The 17-year-old migrant was pregnant. She said she had been raped in her home county, and she knew from the timing that she was carrying her attacker’s child.
She wanted to terminate her pregnancy. But she was underage and undocumented, and, after she was caught crossing the border illegally, living in a government shelter.
The Trump administration official in charge of her care decided not to grant her access to an abortion — because, he said, abortion was itself a form of “violence.”
A woman’s desire to end a pregnancy springing from rape might be “understandable,” wrote Scott Lloyd, the director of the federal agency that oversees the shelter, in his denial memo on Sunday. But, he wrote, it was not possible to “cure violence with further violence.”
He went on: “We cannot be a place of refuge while we are at the same time a place of violence. We have to choose, and we ought to choose protect life rather than to destroy it.”
It took a lawsuit, a federal court order and an unexpected reversal this week for Jane Poe, as the teenager is known in court papers, to secure access to an abortion. Yet Mr. Lloyd’s memo, released by government lawyers in court on Thursday, spells out a fervently uncompromising opposition to abortion that all but guarantees further clashes at the charged intersection of abortion and immigration.
The agency Mr. Lloyd leads, the Office of Refugee Resettlement, announced in March that it would prohibit federally funded shelters from taking “any action that facilitates” an abortion for an unaccompanied minor without his approval. The Trump administration has said that there is “no constitutional right” for young women in the office’s custody to obtain an abortion.
The director has personally gone to meet with pregnant teenagers in immigration custody to persuade them not to have abortions, drawing accusations from abortion rights advocates that he is forcing his beliefs onto the young women.
“This latest revelation exposes the Trump administration’s extreme anti-abortion ideology: It seeks to force women to continue pregnancies against their will,” said Brigitte Amiri, the American Civil Liberties Union lawyer who represented Jane Poe and two other teenagers who also won the rights to get abortions. “We will continue to fight to strike down this cruel and heartless policy.”
On Friday, a spokesman for Mr. Lloyd’s agency declined to comment on his views on abortion. In October, a spokesman told The Washington Post: “When there’s a child in the program who is pregnant, he has been reaching out to her and trying to help as much as possible with life-affirming options.”
“He by law has custody of these children,” the spokesman continued, “and just like a foster parent, he knows that that’s a lot of responsibility, and he is going to make choices that he thinks are best for both the mother and the child.”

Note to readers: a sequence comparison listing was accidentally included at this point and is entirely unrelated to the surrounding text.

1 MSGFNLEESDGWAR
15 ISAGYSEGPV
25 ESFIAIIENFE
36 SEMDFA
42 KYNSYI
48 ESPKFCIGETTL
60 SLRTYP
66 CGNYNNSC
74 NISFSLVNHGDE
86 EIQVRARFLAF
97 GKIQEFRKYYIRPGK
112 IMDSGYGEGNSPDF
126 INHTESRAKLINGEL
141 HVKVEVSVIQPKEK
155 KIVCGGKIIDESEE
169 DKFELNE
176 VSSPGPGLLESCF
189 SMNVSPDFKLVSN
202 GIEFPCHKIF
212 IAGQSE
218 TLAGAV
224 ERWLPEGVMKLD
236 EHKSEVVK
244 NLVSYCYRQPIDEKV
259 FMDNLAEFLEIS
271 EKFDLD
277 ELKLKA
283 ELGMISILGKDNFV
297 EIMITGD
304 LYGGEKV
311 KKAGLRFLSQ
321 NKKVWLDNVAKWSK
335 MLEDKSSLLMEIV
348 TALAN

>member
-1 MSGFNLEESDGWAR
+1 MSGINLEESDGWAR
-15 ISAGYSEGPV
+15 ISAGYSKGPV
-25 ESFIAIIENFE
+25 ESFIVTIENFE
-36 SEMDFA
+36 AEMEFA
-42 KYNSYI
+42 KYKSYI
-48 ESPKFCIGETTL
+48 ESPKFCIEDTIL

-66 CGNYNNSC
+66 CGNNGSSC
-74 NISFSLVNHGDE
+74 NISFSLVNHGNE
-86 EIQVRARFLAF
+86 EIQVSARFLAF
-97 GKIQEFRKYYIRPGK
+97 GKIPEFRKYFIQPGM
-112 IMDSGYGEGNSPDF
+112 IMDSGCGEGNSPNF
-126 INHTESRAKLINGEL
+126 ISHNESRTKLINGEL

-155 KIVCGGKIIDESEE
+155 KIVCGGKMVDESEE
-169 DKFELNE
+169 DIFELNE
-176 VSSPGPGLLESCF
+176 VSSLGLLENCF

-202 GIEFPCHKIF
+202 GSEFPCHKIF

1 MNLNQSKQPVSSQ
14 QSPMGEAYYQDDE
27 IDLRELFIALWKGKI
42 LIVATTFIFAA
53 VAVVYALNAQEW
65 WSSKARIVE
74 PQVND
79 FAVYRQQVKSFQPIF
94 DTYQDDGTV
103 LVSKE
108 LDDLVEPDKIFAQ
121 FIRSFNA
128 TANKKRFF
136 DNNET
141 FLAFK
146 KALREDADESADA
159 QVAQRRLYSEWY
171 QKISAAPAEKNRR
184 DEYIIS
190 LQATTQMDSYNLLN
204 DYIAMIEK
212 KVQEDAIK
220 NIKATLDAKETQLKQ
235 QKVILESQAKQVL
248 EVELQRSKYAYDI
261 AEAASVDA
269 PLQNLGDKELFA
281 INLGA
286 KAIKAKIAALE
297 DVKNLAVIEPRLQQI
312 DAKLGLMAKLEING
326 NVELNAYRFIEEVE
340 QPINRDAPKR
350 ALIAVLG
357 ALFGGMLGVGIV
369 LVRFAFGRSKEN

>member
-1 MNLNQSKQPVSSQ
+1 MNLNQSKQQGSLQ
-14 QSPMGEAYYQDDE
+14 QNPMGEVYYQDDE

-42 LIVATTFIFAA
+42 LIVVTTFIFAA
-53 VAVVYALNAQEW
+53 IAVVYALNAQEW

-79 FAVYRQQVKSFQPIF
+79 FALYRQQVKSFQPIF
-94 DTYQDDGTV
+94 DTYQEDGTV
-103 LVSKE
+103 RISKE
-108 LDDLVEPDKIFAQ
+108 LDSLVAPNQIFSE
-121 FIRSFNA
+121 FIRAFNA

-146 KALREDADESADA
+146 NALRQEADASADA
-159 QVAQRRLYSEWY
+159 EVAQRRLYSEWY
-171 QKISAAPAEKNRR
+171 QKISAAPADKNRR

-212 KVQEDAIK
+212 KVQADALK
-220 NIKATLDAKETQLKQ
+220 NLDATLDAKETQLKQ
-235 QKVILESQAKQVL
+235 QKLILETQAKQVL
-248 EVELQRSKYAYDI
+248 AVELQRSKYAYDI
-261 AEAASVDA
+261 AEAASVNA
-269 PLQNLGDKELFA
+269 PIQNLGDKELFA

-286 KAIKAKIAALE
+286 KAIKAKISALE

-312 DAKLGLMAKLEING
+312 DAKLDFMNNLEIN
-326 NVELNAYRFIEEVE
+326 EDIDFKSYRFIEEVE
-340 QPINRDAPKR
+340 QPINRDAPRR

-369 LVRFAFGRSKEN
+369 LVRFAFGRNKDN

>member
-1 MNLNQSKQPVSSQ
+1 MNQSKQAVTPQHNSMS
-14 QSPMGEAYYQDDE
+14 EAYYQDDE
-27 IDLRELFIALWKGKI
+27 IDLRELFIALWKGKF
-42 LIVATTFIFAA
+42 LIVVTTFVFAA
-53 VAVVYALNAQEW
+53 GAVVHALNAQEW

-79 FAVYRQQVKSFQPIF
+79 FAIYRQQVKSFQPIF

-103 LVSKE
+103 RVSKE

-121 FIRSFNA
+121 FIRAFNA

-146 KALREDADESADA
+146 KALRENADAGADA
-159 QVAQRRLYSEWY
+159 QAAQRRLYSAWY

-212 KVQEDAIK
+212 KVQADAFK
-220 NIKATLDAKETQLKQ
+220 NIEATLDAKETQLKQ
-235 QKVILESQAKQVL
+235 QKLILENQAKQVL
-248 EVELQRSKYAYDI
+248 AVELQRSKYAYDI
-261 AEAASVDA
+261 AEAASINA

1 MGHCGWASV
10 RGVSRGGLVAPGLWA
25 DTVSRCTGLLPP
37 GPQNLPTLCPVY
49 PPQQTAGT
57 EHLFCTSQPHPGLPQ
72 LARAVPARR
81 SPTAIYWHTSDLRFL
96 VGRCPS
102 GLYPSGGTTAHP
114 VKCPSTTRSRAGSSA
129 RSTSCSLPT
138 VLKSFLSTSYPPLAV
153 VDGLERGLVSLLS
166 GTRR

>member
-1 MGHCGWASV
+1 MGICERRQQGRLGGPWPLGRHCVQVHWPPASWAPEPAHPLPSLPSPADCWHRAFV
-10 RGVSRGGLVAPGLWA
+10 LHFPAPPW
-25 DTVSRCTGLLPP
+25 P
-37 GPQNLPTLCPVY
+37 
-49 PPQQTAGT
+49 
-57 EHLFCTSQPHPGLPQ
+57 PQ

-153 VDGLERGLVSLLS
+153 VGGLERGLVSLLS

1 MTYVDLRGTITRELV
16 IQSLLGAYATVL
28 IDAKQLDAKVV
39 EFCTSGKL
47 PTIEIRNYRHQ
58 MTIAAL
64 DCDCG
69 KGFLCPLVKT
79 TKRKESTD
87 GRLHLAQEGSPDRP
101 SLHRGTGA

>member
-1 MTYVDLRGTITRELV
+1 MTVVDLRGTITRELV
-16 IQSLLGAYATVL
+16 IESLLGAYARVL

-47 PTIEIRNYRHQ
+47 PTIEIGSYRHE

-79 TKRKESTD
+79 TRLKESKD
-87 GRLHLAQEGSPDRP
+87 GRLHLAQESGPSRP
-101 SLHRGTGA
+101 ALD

The Trump administration had originally opposed a federal judge’s order on Monday to allow Jane’s abortion. Then, for reasons it has not explained, it dropped its legal appeal, clearing Jane’s path. (She still faces the possibility of deportation.)
Government lawyers had pushed to keep Mr. Lloyd’s memo sealed in court, but agreed to release part of it on Thursday after the A.C.L.U. argued for its unsealing. The group has filed a class-action lawsuit challenging the agency’s policy.
Though Jane’s lawyers have disclosed almost no information about her out of concerns for her safety and privacy, Mr. Lloyd’s memo sketches the outlines of her situation. She told shelter workers that she had been raped in her home country, and though she had a boyfriend with whom she had had sex, both she and federal officials came to believe, based on the timing of her assault, that her pregnancy resulted from the rape. She arrived at the border several weeks after the attack.
When the shelter confirmed that she was pregnant, she asked for an abortion, only to change her mind after she said her mother had threatened to beat her if she got one. A few days later, however, she decided that she wanted it, and later threatened to hurt herself if she did not receive it. She was nearly 22 weeks pregnant when Mr. Lloyd said no.
Mr. Lloyd’s memo describes the abortion procedure, known as dilation and evacuation, that she would have to undergo at that stage of pregnancy as “one that even many abortionists find troublesome.” He cites anecdotal evidence, “impossible to ignore,” that abortions can be a “devastating trauma” for women, even as he concedes that “formal research on this matter appears to be sparse.” An abortion would not only fail to erase her trauma, he wrote, but also might “further traumatize her.”
Because many immigrants are sexually assaulted in their home countries or on the journey through Central America and Mexico to the southern border, cases like Jane’s are likely to recur.
A Gallup poll this year showed that 18 percent of Americans believe that abortion should be illegal under any circumstance, a share that has not changed significantly for many years. Half of Americans said abortion should be legal in certain circumstances and 29 percent said it should always be legal, according to the poll.
The House recently passed a bill that would ban abortions after 20 weeks, a measure the White House supports, but it contains an exception for cases of rape. It is unlikely to pass the Senate, where most Democrats and some Republicans generally oppose new laws restricting abortions.
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